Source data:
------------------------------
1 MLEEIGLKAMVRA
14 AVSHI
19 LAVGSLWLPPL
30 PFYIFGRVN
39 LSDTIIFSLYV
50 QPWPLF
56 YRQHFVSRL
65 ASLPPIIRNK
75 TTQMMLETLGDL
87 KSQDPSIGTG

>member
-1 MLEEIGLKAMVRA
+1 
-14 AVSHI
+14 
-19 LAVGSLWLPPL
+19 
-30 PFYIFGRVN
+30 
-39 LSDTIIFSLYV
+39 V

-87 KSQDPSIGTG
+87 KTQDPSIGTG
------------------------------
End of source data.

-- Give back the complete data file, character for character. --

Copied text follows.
1 MLEEIGLKAMVRA
14 AVSHI
19 LAVGSLWLPPL
30 PFYIFGRVN
39 LSDTIIFSLYV
50 QPWPLF
56 YRQHFVSRL
65 ASLPPIIRNK
75 TTQMMLETLGDL
87 KSQDPSIGTG

>member
-1 MLEEIGLKAMVRA
+1 
-14 AVSHI
+14 
-19 LAVGSLWLPPL
+19 
-30 PFYIFGRVN
+30 
-39 LSDTIIFSLYV
+39 V

-87 KSQDPSIGTG
+87 KTQDPSIGTG